People Prefer Electric Shocks to Being Alone With Their Thoughts

A new study finds we're not very good at entertaining ourselves.

Tomás Fano/flickr

Considering the many challenges life has to offer, entertaining yourself with your own thoughts for a few minutes seems like one of the easier hurdles to overcome. You could recall your favorite childhood memory, plan your weekend, or try to solve a problem from work. But it turns out that people find this assignment incredibly hard. And, according to new research, they’ll even resort to giving themselves electric shocks to keep themselves entertained.

“We, like everyone else, noticed how wedded people seem to be to modern technology, and seem to shy away from just using their own thoughts to occupy themselves,” the lead researcher, Timothy Wilson of the University of Virginia, told me. “That got us to wondering whether this said something fundamental about people’s ability to do this.”

“So we started out just kind of by the seat of our pants trying stuff to see how easy it was for people to entertain themselves with their own thoughts,” he went on. “With the expectation, to be honest, that it wouldn’t be that hard. We kind of thought, well, we have this huge brain that’s stocked full of pleasant memories and has the ability to generate fantasies, and surely it can’t be that hard to spend a few minutes enjoying yourself with your thoughts. And we just kept doing study after study finding that—for many people, anyway—not so much.”

Wilson reported some of his team’s results at a recent meeting of the Society for Personality and Social Psychology, and also published them in today’s issue of Science.

They report on 11 experiments. In most, they asked participants to put away any distractions and entertain themselves with their own thoughts for 6 to 15 minutes. Over the first six studies, 58 percent of participants rated the difficulty at or above the midpoint on a scale (“somewhat”), and 42 percent rated their enjoyment below the midpoint. In the seventh study, participants completed the task at home, and 32 percent admitted to cheating by using their phones, listening to music, or doing anything but just sitting there. (In the lab studies, one participant’s data was tossed because an experimenter had accidentally left a pen behind and the subject used it to write a to-do list. Another’s was tossed because an instruction sheet had been left behind and he used it to practice origami.)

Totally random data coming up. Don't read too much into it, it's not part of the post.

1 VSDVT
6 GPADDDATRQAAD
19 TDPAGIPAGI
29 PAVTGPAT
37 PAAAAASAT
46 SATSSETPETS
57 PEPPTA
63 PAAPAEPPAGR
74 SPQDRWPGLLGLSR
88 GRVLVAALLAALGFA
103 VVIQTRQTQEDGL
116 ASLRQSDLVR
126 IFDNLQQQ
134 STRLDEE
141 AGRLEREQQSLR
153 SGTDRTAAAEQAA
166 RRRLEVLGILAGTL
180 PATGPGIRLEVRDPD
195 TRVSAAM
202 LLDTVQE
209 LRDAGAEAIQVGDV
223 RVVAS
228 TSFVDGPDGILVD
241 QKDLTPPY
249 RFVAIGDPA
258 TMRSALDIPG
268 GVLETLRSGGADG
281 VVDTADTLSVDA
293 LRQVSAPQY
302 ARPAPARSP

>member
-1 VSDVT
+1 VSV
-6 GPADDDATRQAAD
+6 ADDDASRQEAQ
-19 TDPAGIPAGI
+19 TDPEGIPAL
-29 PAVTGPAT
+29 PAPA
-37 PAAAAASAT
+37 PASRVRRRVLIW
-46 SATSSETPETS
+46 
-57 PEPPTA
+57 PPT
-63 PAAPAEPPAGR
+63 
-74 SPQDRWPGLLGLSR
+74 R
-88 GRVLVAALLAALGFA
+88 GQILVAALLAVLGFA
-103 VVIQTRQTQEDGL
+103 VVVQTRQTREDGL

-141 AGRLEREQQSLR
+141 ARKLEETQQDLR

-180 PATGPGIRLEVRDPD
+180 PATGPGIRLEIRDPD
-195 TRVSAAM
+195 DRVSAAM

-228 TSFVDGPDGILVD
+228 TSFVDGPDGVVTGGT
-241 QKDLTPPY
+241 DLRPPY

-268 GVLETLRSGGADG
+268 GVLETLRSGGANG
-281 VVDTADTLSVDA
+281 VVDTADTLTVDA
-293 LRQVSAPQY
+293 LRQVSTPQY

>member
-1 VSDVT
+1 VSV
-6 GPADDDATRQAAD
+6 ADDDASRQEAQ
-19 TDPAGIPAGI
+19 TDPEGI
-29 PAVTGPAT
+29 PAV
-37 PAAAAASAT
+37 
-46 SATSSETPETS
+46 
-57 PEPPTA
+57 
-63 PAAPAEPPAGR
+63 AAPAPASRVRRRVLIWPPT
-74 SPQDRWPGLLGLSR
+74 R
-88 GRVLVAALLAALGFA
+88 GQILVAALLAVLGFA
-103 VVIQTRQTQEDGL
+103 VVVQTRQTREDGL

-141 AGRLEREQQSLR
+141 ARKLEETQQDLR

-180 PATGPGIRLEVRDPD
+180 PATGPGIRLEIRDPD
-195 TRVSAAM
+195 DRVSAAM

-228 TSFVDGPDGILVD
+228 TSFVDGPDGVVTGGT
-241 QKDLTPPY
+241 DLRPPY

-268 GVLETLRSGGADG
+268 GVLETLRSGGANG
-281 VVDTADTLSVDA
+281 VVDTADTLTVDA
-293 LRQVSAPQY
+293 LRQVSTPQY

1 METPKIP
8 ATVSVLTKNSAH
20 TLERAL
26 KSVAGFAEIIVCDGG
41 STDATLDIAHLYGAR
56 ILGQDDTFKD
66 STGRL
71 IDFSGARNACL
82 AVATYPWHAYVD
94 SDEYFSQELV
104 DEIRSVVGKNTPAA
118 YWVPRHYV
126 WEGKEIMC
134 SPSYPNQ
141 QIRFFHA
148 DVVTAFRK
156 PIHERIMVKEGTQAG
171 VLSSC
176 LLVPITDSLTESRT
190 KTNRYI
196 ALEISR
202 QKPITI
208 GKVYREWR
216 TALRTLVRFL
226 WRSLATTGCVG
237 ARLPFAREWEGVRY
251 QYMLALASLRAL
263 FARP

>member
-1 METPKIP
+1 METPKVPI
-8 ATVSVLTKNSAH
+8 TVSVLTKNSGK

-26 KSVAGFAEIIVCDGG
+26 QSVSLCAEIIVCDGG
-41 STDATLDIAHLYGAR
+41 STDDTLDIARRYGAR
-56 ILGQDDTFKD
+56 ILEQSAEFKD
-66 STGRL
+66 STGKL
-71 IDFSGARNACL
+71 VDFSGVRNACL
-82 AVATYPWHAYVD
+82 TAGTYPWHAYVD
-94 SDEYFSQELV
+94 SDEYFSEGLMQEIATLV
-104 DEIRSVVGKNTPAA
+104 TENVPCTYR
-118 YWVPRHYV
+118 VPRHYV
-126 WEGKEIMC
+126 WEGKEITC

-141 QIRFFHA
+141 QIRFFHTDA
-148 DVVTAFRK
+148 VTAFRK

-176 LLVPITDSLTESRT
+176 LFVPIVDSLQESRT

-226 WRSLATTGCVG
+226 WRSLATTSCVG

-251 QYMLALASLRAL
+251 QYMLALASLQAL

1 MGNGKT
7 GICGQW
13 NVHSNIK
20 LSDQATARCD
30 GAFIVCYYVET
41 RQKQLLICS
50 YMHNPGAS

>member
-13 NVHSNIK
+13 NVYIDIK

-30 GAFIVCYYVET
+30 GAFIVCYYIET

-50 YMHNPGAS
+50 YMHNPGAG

Participants rated the task of entertaining themselves with their own thoughts as far less enjoyable and more conducive to mind-wandering than other mellow activities such as reading magazines or doing crossword puzzles.

In the most, ahem, shocking study, subjects were wired up and given the chance to shock themselves during the thinking period if they desired. They’d all had a chance to try out the device to see how painful it was. And yet, even among those who said they would pay money not to feel the shock again, a quarter of the women and two thirds of the men gave themselves a zap when left with their own thoughts. (One outlier pressed the button 190 times in the 15 minutes.) Commenting on the sudden appeal of electricity coursing through one’s body, Wilson said, “I’m still just puzzled by that.”

Why is entertaining ourselves so hard? Maybe subjects just couldn’t decide where to steer their thoughts? Nope. In several studies, some were offered topics to fantasize about (going on a beautiful hike, etc.), but that tweak had no effect on difficulty or enjoyment.

Maybe modern technology is rotting our brains? Nope. Enjoyment was unrelated to age or the use of smart phones or social media. Wilson says if anything, use of technology is more a symptom than a cause of our difficulty with entertaining ourselves, although there could be circular effects.

Wilson favors the “scanner hypothesis”: Mammals have evolved to monitor their environments for dangers and opportunities, and so focusing completely internally for several minutes is unnatural. “It would be a little odd to see a chimpanzee posed like Rodin’s thinker for extended periods of time,” he said.

To test the idea, Wilson and his collaborators gave some subjects just a bit of external distraction—a rubber band to fidget with. In other experiments, they told some subjects to monitor a computer screen that would occasional display relevant messages. Compared to enjoyment in the regular thinking task, these alternatives had muddled results—sometimes they led to more enjoyment, sometimes less, sometimes the same amount. Discussing the scanner hypothesis, Wilson noted that the researchers don’t yet have strong evidence, but, he said, “I’m convinced it’s correct.” Anecdotally, reverie’s not so hard when you’re exercising or knitting or staring out the window.

In addition to chasing the scanner hypothesis, Wilson’s team hopes to see if practice makes the task easier. They did find a small correlation between meditation experience and ability to entertain oneself, and they suggest that control over one’s thoughts may be one appeal of meditation. “I suspect that a little practice with just thinking pleasant thoughts in one form or another could work too,” Wilson offered, before laughing. “As I say that, it sounds sort of audacious to say, well, the Buddhists have had two thousand years of mediation training, but I can train people to do it easier. We certainly haven’t succeeded in doing it yet. This is something I want to test.”